Scientists say ancient lake on Mars could have been hospitable for life
Scientists say that the idea of the planet sustaining living things is plausible
About 3.5 billion years ago, just as life is thought to have first arisen on earth, Mars also had a large freshwater lake that might well have been hospitable to life, scientists report.
The lake lay in the same crater where Nasa's Mars rover Curiosity landed last year and has been exploring since. The water body lasted for hundreds or thousands of years, and possibly much longer.
Whether any life appeared on Mars is not known, and Curiosity was not designed to answer that question. But the data coming back from the planet indicates that the planet sustaining life, at least in the ancient past, is at least plausible.
John Grotzinger, a professor of geology at the California Institute of Technology who is the project scientist for the Curiosity mission, said that if certain microbes such as those on present-day earth had plopped into that ancient Martian lake, they would most likely have found a pleasant place to call home.
"The environment would have existed long enough that they could have been sustained, prospered, grown, multiplied," he said. "All the essential ingredients for life were present.
"Potentially the aqueous stream, lake, groundwater system could have existed for millions to tens of millions of years."
The interpretation comes from detailed analysis of two mudstones drilled by Curiosity earlier this year. The structure, chemistry and mineralogy of the sedimentary rocks were not alien.
"The whole thing just seems extremely earth-like," Grotzinger said.
The scientists presented their latest findings on Monday at a meeting of the American Geophysical Union in San Francisco and in a set of six articles published in the journal Science.
The surface of Mars today is frigid and arid, bombarded by sterilising radiation, but after it formed and cooled with the rest of the solar system about 4.5 billion years ago, it was initially a warmer and wetter place during its first billion years. Over the past decade, scientists have identified several sites on Mars that they think were once habitable.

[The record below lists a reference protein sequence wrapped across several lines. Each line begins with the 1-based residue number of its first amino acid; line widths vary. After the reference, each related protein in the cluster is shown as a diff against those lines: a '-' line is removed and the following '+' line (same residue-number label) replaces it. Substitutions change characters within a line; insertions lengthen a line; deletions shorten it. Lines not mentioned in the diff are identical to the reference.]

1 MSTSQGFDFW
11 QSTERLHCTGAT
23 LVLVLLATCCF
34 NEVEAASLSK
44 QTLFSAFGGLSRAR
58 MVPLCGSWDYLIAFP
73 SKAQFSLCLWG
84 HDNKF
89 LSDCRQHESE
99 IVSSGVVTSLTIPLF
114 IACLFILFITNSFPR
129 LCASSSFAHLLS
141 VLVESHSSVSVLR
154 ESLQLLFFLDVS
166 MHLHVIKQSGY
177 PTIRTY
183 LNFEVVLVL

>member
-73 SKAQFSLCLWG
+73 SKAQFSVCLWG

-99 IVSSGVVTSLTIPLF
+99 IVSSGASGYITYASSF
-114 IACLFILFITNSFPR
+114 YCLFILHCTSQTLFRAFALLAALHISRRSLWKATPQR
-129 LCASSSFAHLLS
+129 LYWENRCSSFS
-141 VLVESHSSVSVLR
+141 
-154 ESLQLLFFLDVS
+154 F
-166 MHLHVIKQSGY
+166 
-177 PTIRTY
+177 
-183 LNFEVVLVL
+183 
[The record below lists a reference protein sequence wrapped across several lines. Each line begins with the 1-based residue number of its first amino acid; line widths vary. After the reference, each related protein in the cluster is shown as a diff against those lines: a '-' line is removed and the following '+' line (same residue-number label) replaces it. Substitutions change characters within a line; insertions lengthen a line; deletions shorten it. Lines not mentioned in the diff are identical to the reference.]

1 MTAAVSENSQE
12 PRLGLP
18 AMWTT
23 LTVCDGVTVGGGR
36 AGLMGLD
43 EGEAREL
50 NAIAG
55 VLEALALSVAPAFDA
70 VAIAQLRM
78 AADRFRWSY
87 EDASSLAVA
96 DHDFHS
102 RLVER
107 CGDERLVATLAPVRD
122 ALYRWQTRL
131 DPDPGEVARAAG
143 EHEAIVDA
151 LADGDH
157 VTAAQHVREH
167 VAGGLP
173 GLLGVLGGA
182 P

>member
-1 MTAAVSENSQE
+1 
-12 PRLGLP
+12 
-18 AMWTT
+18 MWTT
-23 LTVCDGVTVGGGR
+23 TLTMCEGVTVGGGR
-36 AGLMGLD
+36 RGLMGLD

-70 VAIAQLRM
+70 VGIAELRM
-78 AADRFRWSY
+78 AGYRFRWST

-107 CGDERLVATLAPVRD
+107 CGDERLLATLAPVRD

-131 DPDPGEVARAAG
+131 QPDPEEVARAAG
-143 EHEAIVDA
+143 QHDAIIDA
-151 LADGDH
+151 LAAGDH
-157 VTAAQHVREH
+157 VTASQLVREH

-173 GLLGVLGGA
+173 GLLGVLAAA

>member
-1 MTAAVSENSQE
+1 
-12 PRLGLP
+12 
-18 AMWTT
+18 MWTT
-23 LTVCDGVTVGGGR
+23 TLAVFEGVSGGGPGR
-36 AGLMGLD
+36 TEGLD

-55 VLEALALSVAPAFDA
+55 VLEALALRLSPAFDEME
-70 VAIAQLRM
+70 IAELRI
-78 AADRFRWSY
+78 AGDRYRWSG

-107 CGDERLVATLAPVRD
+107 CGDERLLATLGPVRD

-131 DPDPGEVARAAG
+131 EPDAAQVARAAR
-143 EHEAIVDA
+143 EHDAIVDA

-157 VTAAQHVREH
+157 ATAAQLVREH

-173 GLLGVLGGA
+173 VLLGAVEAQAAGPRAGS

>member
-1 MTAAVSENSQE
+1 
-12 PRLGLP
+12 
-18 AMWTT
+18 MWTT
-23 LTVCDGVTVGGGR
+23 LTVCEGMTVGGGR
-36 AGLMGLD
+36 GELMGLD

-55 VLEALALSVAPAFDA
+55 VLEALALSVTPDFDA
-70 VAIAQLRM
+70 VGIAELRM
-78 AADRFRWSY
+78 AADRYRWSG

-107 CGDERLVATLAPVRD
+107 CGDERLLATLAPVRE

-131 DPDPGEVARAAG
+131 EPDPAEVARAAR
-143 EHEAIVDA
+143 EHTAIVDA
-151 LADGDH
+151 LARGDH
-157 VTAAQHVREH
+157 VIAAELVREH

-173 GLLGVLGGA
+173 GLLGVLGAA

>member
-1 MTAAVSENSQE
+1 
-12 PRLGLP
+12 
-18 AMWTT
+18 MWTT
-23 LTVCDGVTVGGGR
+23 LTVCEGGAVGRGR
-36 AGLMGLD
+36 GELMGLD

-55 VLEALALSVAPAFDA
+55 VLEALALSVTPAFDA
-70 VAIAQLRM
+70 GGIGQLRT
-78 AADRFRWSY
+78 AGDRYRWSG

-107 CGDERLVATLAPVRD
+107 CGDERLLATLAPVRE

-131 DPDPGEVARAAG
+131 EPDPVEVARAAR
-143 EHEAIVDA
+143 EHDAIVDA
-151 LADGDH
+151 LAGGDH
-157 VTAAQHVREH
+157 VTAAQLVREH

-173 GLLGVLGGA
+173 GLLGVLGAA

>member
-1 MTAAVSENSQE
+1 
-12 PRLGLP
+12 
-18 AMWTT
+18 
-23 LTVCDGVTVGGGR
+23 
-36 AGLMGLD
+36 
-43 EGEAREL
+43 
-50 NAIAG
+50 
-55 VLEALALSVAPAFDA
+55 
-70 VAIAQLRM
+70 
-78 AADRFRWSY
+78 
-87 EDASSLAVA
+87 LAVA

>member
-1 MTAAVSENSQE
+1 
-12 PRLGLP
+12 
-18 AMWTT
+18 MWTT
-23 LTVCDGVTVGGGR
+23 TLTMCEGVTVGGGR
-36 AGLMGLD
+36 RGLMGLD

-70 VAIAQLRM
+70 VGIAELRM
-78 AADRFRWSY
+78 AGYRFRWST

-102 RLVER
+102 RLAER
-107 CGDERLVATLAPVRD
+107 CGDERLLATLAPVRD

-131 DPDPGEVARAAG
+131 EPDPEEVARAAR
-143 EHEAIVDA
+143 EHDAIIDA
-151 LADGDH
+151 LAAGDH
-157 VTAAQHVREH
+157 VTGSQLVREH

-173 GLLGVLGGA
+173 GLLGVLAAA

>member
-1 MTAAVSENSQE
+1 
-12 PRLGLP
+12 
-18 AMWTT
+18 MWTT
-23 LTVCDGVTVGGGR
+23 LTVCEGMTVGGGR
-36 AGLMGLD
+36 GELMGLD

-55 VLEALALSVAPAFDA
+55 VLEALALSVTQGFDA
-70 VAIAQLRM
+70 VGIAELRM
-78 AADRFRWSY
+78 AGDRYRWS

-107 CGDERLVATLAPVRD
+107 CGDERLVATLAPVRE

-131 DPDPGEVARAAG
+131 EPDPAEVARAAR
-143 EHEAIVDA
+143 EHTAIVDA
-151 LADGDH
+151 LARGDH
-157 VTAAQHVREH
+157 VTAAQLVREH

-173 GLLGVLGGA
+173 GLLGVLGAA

In 2004, after the US space agency's rover Opportunity discovered evidence that the Martian places it was traversing had once been soaking wet, Steven Squyres, the mission's principal investigator, declared: "This is the kind of place that would have been suitable for life."
But that location would have been an extremely challenging environment for life to take hold - very salty and highly acidic. Later, the scientists said the soils had been soaked not so much by water as by sulphuric acid.
Nasa chose the 160 kilometre-wide Gale Crater as Curiosity's landing site because readings from orbit identified the presence of clay minerals, which form in waters with a neutral pH. Curiosity's instruments indeed detected clays in the two mudstones. The clays appear to have formed at the lake bottom, not swept down from the walls of Gale Crater, backing the idea that the water was not acidic.
Curiosity also measured carbon, hydrogen, oxygen, sulphur, nitrogen and phosphorus, elements that are critical for life on Earth, as well as iron and sulphur minerals that could have served as food for microbes.